Exerpted from: John Lightfoot (1602-1675),
A Commentary on the New Testament from the Talmud and Hebraica,
(downloaded from : Philologos.org)
Last Updated: Mar 17, 2009
It will be remarkable and pardoxical for the 21st century reader to discover that there were brilliant men even a mere 50 years after the creation of the Authorized Version (KJV) of 1611. Yet not entirely unpredictable: The KJV itself was produced by a fellowship of scholars culled from the halls of Oxford and Cambridge, and represented the very best of both English and continental scholarship at that time.
And yet even more can be said: This was an unprecedented period of scholarship, perhaps never to be repeated, because of the unique combination of fresh revival through Protestantism, and the pre-scientific skepticism of later ages. These men were nothing if not transparent and honest in their viewpoints and expression.
What is most astounding of all, is the volume of learning that many of these ancient doctors of Holy Scripture possessed. And in the casual discussion of such difficult textual problems as that of John 8:1-11, we see that these ancient experts held more than the germ of the solution in their very hands.
Here incredibly, Lightfoot actually uncannily predicts the discovery of Codex Sinaiticus and Vaticanus, 300 and 100 years later, respectively.
Lightfoot's Commentary is unsurpassed to this day, in both the volume of Hebrew background and tradition he extracts from the ancient Jewish historical sources, and his clear and faithful expression of its relevance to the Christian Holy Scriptures.
"Expositors, almost with one consent, do note that this story of the woman taken in adultery, was not in some ancient copies; and whiles I am considering upon what accident this should be, there are two little stories in Eusebius that come to mind. The one we have in these words, He [Papias] tells us also another history concerning a woman accused of many crimes before our Lord, which history indeed the Gospel according to the Hebrews makes mention of. All that do cite that story do suppose he means this adulteress. The other story he tells us in his Life of Constantine: he brings in Constantine writing thus to him: "I think good to signify to your prudence, that you would take care that fifty volumes of those Scriptures, whose preparation and use you know so necessary for the church, and which beside may be easily read and carried about, may, by very skilful penmen, be written out in fair parchment."
So indeed the Latin interpreter: but may we not by the word volumes of those Scriptures understand the Gospels compacted into one body by way of harmony? The reason of this conjecture is twofold: partly those Eusebian canons formed into such a kind of harmony; partly because, cap. 37, he tells us that, having finished his work, he sent to the emperor threes and fours: which words if they are not to be understood of the evangelists, sometimes three, sometimes four, (the greater number including the less,) embodied together by such a harmony, I confess I cannot tell what to make of them.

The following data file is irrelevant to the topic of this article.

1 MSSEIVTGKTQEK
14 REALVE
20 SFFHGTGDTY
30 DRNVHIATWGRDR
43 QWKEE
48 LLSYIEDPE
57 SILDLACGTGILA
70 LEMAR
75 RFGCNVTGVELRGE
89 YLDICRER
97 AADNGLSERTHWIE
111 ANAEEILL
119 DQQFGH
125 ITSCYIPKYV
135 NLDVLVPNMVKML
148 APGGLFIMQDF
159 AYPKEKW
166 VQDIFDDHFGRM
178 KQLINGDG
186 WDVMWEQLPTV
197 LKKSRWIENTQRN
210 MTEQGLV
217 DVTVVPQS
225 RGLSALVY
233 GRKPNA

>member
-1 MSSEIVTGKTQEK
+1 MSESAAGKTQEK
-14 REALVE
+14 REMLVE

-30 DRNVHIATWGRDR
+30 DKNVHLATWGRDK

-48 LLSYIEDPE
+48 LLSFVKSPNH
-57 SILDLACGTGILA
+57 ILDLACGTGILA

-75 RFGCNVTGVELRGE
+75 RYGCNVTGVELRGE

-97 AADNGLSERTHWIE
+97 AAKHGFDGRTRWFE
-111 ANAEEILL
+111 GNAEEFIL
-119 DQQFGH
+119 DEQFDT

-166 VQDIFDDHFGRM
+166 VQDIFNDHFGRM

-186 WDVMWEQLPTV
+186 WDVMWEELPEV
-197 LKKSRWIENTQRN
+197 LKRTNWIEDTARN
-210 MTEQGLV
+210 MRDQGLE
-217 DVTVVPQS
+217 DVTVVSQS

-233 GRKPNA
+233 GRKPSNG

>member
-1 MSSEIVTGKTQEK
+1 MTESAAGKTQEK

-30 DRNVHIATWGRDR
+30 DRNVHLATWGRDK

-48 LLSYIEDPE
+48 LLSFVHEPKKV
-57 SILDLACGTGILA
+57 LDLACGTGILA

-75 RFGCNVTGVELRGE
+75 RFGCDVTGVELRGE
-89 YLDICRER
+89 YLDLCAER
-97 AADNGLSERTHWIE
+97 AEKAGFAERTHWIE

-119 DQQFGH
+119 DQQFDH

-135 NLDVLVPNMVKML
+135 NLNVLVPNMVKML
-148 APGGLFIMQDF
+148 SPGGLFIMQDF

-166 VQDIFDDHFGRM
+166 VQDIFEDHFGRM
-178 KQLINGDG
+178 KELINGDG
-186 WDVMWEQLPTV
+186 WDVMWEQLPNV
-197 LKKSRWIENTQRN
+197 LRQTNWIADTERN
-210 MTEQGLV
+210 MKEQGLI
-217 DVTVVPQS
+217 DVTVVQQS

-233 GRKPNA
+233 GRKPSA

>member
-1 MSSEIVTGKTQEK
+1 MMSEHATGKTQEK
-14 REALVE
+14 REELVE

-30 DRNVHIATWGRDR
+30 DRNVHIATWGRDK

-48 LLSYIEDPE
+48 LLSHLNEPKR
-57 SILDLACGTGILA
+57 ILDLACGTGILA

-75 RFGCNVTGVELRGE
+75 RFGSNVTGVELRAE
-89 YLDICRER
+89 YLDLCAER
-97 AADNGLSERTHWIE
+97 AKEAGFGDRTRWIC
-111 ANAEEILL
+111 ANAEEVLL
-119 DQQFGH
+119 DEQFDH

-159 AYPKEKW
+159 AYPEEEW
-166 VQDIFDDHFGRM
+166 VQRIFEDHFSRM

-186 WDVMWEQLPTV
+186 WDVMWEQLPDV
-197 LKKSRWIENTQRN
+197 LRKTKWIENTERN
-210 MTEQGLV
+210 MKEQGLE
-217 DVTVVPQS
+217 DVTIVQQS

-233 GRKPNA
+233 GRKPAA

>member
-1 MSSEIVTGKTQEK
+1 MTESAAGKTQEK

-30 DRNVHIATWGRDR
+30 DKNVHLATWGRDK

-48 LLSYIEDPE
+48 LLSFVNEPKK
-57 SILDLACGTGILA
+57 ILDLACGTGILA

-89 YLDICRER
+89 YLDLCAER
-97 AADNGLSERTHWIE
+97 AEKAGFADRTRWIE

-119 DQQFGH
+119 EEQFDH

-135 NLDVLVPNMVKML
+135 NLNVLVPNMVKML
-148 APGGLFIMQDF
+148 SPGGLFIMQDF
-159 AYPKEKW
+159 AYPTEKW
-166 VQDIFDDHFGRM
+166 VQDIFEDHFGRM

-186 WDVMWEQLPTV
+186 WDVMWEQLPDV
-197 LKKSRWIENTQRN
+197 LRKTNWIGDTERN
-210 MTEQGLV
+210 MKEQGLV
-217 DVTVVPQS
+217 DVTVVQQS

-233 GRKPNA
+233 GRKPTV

But be it so that it must not be understood of such a harmony; and grant we further that the Latin interpreter hits him right, when he supposes Eusebius to have picked out here and there, according to his pleasure and judgment, some parts of the Holy Scriptures to be transcribed; surely he would never have omitted the evangelists, the noblest and the most profitable part of the New Testament.
If therefore he ascribed this story of the adulteress to the trifler Papias, or at least to the Gospel according to the Hebrews only, without doubt he would never insert it in copies transcribed by him. Hence possibly might arise the omission of it in some copies after Eusebius' times. It is in copies before his age, viz. in Ammonius, Tatianus, &c. "
Verse 1. Jesus went unto the mount of Olives.
[Jesus went unto the mount of Olives.] But whether to the town of Bethany, or to some booth fixed in that mount, is uncertain. For because of the infinite multitude that had swarmed together at those feasts, it is probable many of them had made themselves tents about the city, that they might not be too much straitened within the walls, though they kept within the bounds still of a sabbath day's journey.
"'And thou shalt turn in the morning, and go unto thy tents,' Deuteronomy 16:7. The first night of the feast they were bound to lodge within the city: after that it was lawful for them to abide without the walls; but it must be within the bounds of a sabbath day's journey. Whereas therefore it is said, 'Thou shalt go unto thy tents'; this is the meaning of it. Thou shalt go into thy tents that are without the walls of Jerusalem, but by no means into thine own house."